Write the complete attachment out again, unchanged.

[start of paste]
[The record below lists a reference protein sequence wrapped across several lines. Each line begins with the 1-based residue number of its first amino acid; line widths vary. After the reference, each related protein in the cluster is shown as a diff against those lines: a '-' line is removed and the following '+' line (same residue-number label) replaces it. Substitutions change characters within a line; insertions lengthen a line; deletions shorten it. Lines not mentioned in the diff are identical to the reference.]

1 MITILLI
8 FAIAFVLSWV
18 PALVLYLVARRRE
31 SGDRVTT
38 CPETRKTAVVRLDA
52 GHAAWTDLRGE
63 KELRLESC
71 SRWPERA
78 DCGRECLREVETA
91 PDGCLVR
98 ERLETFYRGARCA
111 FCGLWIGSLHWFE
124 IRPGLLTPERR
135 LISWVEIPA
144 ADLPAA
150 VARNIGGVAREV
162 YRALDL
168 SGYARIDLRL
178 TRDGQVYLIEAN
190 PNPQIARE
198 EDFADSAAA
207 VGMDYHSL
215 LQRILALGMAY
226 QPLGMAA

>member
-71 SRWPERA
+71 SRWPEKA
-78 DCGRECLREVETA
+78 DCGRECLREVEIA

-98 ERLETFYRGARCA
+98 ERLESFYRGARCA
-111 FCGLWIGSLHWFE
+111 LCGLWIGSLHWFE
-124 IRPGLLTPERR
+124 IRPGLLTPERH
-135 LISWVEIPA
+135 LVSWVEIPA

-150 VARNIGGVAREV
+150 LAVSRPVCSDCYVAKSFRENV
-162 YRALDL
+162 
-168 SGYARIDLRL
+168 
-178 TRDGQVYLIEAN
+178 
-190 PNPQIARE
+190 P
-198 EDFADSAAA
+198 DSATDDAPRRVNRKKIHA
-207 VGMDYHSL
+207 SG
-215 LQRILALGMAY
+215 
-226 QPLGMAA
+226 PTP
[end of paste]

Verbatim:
[The record below lists a reference protein sequence wrapped across several lines. Each line begins with the 1-based residue number of its first amino acid; line widths vary. After the reference, each related protein in the cluster is shown as a diff against those lines: a '-' line is removed and the following '+' line (same residue-number label) replaces it. Substitutions change characters within a line; insertions lengthen a line; deletions shorten it. Lines not mentioned in the diff are identical to the reference.]

1 MITILLI
8 FAIAFVLSWV
18 PALVLYLVARRRE
31 SGDRVTT
38 CPETRKTAVVRLDA
52 GHAAWTDLRGE
63 KELRLESC
71 SRWPERA
78 DCGRECLREVETA
91 PDGCLVR
98 ERLETFYRGARCA
111 FCGLWIGSLHWFE
124 IRPGLLTPERR
135 LISWVEIPA
144 ADLPAA
150 VARNIGGVAREV
162 YRALDL
168 SGYARIDLRL
178 TRDGQVYLIEAN
190 PNPQIARE
198 EDFADSAAA
207 VGMDYHSL
215 LQRILALGMAY
226 QPLGMAA

>member
-71 SRWPERA
+71 SRWPEKA
-78 DCGRECLREVETA
+78 DCGRECLREVEIA

-98 ERLETFYRGARCA
+98 ERLESFYRGARCA
-111 FCGLWIGSLHWFE
+111 LCGLWIGSLHWFE
-124 IRPGLLTPERR
+124 IRPGLLTPERH
-135 LISWVEIPA
+135 LVSWVEIPA

-150 VARNIGGVAREV
+150 LAVSRPVCSDCYVAKSFRENV
-162 YRALDL
+162 
-168 SGYARIDLRL
+168 
-178 TRDGQVYLIEAN
+178 
-190 PNPQIARE
+190 P
-198 EDFADSAAA
+198 DSATDDAPRRVNRKKIHA
-207 VGMDYHSL
+207 SG
-215 LQRILALGMAY
+215 
-226 QPLGMAA
+226 PTP